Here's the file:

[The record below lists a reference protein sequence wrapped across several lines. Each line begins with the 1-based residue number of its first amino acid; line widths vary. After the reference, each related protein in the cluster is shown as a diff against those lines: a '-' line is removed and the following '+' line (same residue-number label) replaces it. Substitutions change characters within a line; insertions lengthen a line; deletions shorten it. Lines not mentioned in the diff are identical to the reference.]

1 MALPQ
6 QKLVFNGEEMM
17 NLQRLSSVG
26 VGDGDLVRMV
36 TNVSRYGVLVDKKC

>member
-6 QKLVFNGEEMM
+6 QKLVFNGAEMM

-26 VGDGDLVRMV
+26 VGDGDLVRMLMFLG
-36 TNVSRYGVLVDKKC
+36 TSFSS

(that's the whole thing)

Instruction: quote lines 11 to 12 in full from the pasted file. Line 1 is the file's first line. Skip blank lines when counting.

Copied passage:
+26 VGDGDLVRMLMFLG
-36 TNVSRYGVLVDKKC